Slowing, not stopping, our roll? Some investors and even experts may be underestimating the resilience of the US economy. Yes, Europe is already in a mild recession and China’s having a bumpy reopening.
But could the US cool its own overheated inflation without a recession? Our colleagues in Global Investment Research suggest that’s feasible: A long enough period of slower, but still positive, GDP growth may gradually help balance labor demand and supply and get control over prices. But we have much further to go down this challenging road in 2023.
The path could still be rocky… We’re likely to see inflation slowly cooling in 2023, especially in the important areas of housing and wages. Supply chains are flowing better, which will help, and they could improve even more if China works out a more flexible COVID-19 policy.
But if wages keep growing quickly and consumers start to think high inflation is here to stay (i.e., long-term inflation expectations rise), the Fed may have to work harder for longer to get prices under control.
…With a boulder or two. The supply challenges that contributed to this inflationary period aren’t easy to solve. Many are structural and long-term, based on years of underinvestment, especially for physical commodities.
Commodity supply may also continue to be held back by higher interest rates, recessionary worries and the strength of the US dollar – which may persist in the face of slow global growth or relax as global growth and inflation issues improve.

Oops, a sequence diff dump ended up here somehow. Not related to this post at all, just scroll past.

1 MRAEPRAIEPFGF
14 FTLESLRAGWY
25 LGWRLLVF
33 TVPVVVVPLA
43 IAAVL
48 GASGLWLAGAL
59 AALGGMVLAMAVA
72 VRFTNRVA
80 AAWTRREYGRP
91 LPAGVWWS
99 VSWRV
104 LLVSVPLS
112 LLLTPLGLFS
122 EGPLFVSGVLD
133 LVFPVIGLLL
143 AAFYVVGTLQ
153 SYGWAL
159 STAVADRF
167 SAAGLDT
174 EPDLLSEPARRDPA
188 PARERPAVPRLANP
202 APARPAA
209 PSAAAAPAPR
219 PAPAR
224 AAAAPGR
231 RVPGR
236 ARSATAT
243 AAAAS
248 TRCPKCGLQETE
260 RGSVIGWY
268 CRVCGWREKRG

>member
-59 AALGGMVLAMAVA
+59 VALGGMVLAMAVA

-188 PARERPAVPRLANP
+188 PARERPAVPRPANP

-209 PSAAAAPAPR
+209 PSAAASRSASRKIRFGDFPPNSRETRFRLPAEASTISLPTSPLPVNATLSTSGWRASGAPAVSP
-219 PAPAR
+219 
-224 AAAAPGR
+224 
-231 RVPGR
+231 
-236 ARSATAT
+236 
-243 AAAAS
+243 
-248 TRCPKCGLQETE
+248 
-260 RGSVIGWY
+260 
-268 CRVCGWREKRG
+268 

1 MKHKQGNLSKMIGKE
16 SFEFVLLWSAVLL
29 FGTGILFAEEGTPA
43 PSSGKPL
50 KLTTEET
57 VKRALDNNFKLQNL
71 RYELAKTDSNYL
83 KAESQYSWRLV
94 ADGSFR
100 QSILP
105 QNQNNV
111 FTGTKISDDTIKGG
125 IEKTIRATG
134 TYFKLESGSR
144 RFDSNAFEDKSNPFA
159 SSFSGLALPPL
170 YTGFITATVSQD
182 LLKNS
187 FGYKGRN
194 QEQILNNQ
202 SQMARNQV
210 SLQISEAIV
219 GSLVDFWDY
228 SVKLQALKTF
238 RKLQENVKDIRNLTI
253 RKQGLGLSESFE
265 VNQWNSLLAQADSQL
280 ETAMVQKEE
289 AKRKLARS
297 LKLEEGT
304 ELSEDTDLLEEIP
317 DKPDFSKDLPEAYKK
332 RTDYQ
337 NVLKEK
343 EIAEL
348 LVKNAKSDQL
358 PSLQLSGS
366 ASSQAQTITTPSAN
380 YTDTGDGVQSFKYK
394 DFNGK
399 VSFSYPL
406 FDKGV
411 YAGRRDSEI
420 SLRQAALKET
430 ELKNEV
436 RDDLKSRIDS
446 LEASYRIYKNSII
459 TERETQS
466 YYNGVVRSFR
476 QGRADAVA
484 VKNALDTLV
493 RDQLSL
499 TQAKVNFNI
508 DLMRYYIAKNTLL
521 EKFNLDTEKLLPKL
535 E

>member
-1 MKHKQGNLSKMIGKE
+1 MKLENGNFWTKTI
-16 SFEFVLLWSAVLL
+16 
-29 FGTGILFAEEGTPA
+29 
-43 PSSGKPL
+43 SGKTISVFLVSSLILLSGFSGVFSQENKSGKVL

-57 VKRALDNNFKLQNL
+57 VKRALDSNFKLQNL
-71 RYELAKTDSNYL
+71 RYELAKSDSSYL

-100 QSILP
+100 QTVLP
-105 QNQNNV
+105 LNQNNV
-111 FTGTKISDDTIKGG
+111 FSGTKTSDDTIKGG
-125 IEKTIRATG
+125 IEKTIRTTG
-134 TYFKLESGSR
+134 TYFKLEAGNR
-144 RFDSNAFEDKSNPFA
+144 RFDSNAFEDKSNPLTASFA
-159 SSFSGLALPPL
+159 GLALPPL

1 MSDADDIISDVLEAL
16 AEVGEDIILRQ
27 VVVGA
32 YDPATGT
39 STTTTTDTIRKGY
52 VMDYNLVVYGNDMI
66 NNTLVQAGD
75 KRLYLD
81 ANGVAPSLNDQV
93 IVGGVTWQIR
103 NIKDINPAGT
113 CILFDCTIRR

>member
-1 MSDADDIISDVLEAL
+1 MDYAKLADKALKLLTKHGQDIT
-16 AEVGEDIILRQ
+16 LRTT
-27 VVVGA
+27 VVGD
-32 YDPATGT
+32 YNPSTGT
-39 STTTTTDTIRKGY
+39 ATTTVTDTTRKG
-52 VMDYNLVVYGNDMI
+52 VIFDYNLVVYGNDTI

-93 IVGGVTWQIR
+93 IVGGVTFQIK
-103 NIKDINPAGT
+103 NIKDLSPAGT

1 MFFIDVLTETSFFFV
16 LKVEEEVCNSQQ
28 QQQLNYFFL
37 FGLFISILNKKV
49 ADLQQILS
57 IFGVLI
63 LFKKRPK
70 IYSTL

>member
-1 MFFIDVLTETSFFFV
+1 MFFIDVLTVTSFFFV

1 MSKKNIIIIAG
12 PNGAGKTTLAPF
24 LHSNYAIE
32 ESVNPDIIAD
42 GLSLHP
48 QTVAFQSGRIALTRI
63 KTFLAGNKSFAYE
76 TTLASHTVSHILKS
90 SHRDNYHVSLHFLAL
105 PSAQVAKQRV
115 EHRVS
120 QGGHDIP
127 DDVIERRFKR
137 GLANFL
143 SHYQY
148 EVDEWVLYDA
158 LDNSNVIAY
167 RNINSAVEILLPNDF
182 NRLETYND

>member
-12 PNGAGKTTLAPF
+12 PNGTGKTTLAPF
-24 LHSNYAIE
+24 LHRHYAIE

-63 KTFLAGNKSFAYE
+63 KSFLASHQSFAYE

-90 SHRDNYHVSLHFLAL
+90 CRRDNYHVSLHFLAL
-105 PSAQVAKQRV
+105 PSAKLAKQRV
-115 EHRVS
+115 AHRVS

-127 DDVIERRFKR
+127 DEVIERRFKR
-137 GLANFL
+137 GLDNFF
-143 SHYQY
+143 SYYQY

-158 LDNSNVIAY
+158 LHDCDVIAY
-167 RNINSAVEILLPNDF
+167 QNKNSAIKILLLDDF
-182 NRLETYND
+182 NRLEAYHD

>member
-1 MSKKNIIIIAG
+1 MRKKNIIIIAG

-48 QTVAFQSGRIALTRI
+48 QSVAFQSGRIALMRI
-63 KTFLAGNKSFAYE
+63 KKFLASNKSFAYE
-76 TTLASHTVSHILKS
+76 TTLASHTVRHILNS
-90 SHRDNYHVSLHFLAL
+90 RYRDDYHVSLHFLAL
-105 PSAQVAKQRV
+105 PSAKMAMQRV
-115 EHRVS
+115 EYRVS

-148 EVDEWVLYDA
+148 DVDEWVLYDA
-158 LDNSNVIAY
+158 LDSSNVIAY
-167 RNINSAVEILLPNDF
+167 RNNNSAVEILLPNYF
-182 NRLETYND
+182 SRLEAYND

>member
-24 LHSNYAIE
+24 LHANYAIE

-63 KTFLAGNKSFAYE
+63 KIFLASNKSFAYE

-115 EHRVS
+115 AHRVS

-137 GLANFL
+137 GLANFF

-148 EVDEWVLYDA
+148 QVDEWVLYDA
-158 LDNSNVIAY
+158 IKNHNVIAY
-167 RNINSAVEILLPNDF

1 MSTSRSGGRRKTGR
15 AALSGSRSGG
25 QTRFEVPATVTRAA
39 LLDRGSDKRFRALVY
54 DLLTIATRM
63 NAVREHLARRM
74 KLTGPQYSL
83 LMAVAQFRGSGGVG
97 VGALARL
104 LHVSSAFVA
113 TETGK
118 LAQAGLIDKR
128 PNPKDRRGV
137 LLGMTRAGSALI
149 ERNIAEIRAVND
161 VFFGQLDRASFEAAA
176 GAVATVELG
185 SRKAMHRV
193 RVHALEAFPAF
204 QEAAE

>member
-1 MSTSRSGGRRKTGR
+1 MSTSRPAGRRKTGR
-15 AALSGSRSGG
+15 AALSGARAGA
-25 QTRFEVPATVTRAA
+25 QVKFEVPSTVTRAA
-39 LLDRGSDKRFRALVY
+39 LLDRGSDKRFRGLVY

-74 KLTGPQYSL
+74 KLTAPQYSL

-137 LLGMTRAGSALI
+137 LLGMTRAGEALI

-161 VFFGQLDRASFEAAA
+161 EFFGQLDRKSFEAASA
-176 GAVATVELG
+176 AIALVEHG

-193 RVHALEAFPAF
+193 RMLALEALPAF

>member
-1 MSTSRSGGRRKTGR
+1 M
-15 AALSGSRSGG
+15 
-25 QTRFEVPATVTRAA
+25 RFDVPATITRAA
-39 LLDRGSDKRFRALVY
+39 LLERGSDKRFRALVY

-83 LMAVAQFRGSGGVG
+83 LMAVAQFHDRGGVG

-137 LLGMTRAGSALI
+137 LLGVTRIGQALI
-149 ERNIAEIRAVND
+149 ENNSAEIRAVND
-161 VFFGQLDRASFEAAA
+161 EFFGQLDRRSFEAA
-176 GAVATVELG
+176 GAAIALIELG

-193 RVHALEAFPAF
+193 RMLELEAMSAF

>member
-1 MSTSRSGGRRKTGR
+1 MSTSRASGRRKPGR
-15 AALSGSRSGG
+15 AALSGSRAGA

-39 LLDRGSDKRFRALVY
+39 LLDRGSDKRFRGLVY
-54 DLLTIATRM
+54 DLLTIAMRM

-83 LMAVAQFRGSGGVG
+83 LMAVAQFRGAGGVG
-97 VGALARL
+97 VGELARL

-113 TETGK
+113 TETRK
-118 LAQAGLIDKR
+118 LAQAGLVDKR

We’re not alone. Sticky inflation isn’t just a US concern; it’s the major worry of consumers and investors worldwide. Our Federal Reserve is only one of the world’s major central banks focused on raising rates right now. With supply strained, the central banks’ goal is to moderate demand (by limiting credit) and create a better, less-inflationary balance between the two.
In the US, our Research colleagues expect the Fed to hike the Fed funds rate target up to 5-5.25%, with no cuts in 2023.
Uncertainty is almost certain. We go into 2023 with a divided government – the presidency and Senate in the hands of Democrats and the House led by a Republican majority – which can make it harder for lawmakers to agree on bipartisan legislation.
Add unresolved global issues to potential domestic conflicts, and geopolitics is likely to continue to be a source of uncertainty in 2023.